(Far right) Archbishop Riordan High School Basketball team head coach, Joey Curtin, and his team. (Photo courtesy of Lee Hubbard Jr.)

California hasn’t restarted its high school basketball season, leaving college recruiters scrambling to identify potential signees through old game footage and relationships they have with high school coaches.

With COVID-19 conditions improving in California and vaccines becoming more available, the California Department of Public Health has only recently updated guidance to allow some indoor sports to resume with enhanced testing procedures and county health department approval.

County health departments must sign off on the state guidelines and schools need to create safety plans and implement testing procedures before indoor games resume.

In the meantime, the pandemic continues to disrupt the normal recruitment process.

Lou Richie, boys basketball coach at Bishop O’Dowd High School in Oakland, said he helps college coaches identify his top players by forwarding highlight tapes.

“Of course, (players) have their game tape with us, they should be making a highlight tape or we can help them make a highlight tape from a year or two ago,” he said. “They take that tape, cut it up, send it to me and I send it to the colleges that they want me to.”

Richie said that while he reaches out to college recruiters he knows personally to alert them to players, the fact that games haven’t been played in a year makes it difficult.

“They want to see them in their high school games,” he said of recruiters. “It’s hard sending a college a video and the coach doesn’t know anyone that kid you’re telling them about is playing against.”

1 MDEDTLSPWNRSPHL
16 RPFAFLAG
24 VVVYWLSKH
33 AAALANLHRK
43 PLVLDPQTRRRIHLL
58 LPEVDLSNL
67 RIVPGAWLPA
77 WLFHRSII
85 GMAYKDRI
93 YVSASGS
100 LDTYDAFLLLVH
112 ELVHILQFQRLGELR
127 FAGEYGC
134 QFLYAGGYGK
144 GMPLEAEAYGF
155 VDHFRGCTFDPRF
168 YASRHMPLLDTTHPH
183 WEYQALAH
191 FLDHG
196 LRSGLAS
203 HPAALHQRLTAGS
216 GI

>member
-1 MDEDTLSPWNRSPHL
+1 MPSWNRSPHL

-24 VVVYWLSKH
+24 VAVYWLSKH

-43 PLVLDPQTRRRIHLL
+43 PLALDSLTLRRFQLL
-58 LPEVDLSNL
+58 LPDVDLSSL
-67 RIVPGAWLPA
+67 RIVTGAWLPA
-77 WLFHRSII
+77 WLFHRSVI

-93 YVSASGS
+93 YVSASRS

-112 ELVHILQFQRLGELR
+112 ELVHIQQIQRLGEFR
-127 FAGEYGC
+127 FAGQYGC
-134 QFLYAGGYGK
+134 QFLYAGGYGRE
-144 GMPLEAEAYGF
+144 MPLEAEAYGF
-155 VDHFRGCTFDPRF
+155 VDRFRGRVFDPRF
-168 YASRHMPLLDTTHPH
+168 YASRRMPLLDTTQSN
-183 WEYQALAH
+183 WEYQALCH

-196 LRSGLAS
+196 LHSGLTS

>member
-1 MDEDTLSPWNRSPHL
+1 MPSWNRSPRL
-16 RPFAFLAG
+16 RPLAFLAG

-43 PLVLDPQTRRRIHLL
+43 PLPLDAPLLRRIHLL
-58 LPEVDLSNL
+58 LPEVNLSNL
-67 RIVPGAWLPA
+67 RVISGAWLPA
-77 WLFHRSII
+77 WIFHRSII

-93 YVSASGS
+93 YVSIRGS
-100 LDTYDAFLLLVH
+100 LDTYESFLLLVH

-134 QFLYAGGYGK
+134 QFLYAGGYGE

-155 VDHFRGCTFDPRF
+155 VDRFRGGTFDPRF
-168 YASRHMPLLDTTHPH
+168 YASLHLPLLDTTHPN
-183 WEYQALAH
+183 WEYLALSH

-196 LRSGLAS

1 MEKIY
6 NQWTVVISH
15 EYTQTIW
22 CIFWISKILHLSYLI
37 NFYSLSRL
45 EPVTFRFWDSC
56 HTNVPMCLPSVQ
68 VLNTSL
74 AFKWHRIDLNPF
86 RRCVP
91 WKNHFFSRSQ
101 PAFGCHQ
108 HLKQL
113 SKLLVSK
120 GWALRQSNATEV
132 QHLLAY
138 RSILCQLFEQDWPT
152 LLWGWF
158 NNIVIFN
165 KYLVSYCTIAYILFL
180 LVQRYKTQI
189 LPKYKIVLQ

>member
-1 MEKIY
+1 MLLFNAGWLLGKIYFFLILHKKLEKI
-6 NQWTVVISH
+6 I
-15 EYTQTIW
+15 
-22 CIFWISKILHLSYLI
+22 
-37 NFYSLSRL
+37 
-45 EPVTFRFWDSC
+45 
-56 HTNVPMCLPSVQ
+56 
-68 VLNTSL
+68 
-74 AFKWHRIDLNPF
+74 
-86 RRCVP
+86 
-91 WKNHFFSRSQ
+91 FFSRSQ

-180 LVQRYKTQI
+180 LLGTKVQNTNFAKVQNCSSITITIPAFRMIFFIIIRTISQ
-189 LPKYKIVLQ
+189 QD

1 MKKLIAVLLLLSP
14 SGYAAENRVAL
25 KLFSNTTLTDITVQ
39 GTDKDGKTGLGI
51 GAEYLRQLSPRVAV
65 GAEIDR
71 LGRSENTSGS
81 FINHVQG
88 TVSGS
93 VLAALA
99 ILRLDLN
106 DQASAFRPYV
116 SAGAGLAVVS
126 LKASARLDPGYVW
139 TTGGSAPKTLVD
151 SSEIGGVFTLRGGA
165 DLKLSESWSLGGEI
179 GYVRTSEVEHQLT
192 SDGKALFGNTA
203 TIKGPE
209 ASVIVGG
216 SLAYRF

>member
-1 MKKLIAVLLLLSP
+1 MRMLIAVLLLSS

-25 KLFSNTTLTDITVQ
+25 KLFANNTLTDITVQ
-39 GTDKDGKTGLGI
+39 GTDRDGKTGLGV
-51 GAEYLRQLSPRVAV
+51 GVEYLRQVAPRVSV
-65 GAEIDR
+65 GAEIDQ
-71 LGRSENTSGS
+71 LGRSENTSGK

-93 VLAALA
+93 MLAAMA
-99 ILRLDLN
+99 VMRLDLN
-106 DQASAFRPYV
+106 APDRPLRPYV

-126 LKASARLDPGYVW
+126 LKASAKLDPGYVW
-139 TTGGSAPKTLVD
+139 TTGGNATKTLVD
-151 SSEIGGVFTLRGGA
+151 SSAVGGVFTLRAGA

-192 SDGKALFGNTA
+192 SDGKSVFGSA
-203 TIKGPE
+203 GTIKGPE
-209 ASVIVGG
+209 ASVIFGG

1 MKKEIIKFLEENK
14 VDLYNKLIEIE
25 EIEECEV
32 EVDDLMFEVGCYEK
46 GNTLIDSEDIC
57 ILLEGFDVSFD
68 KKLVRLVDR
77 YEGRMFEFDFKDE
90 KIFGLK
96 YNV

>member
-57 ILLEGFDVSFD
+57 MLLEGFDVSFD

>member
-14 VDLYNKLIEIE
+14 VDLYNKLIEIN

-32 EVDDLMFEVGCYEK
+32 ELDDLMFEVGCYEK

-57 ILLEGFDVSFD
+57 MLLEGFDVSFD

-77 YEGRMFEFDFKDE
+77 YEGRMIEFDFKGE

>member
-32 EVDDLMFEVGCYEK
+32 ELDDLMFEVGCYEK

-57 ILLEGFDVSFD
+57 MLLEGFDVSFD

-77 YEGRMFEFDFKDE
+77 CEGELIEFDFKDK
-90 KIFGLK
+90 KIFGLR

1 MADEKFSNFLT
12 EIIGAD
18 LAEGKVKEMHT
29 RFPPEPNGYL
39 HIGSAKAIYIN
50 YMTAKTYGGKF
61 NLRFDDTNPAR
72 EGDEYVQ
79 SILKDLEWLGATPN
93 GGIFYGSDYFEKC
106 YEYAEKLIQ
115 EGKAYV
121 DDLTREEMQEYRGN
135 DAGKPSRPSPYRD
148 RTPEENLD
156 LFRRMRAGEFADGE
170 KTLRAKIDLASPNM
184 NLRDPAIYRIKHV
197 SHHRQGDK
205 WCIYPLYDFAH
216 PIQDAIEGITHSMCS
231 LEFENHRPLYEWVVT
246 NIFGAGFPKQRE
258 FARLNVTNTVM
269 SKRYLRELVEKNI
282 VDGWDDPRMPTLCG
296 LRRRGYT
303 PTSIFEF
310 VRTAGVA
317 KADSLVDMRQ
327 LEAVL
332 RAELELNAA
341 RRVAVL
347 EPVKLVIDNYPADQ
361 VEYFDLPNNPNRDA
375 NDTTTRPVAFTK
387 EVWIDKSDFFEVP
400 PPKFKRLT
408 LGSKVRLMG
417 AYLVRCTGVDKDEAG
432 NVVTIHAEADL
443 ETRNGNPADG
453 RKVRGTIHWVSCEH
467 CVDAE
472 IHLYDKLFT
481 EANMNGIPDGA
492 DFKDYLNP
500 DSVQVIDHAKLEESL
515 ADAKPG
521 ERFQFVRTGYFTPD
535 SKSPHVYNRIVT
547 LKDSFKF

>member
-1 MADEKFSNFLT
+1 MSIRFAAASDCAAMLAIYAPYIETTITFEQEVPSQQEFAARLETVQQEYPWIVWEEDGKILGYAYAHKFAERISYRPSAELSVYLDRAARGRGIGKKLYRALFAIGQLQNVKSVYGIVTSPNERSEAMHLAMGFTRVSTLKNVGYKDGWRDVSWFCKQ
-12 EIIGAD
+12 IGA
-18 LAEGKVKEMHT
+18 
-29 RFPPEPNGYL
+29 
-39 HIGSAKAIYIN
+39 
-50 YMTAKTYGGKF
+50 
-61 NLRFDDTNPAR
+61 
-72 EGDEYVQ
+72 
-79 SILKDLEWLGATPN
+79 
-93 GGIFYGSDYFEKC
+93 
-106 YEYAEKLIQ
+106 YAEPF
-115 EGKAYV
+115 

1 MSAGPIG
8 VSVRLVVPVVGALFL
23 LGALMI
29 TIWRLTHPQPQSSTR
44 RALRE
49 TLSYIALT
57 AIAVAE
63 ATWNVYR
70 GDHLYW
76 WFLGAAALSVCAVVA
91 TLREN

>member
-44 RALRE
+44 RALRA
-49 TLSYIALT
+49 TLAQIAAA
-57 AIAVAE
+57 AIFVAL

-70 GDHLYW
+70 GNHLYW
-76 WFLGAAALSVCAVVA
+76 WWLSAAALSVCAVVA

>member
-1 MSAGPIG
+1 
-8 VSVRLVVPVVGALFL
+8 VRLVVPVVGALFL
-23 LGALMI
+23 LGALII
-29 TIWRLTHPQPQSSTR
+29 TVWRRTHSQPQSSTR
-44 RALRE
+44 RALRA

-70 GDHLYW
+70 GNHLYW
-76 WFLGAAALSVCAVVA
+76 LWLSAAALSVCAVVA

Head basketball coach Joey Curtin from Archbishop Riordan High School in San Francisco said before the pandemic, it wasn’t unusual to have a dozen college coaches in the gym who had seen his seniors in the summer leagues and were following up in the fall to recruit in person.

“We didn’t get that this year, and we would have had more college coaches this year than last year, which really hurt our seniors,” Curtin said.

Curtin said his players have used the time away from organized games to keep up their skills.

“They keep in contact with the trainers, working outdoors, finding a hoop somewhere and just finding a place to get better,” he said.

The decision by the NCAA to extend the eligibility of current college players by one year due to the pandemic-shortened season has added additional pressure on high school seniors, since it likely leaves fewer scholarships available for incoming freshmen and decreased playing time for new players next year.

The expanded eligibility rules have also led to an increase in the number of college players looking to transfer to another university team, further complicating the high school recruitment process.

Lee Hubbard III, a senior at Riordan, said the large number of transfers has made the recruitment process more difficult.

Hubbard has talked with coaches at Cal Poly San Luis Obispo but hasn’t been in contact with other colleges because they haven’t been able to see him play.

Before the pandemic, his team was close to winning the state championship. Then COVID-19 ended their season.

Now one of his goals is to get his team back to where it was. Hubbard wants his teammates to have that same mindset they had last year of not taking things for granted.

“Some people aren’t available to go to the gym or aren’t motivated as they once were because they don’t think it’s a possibility of the basketball season resuming,” Hubbard said.

Despite the obstacles to recruitment, he remains optimistic about returning to the court for his final year of high school basketball.

“My school practices from time to time in order to keep the chemistry together,” he said. “Everything has been slow as far as not getting that much exposure or opportunity to play, but with the potential of basketball starting up there is some hope.”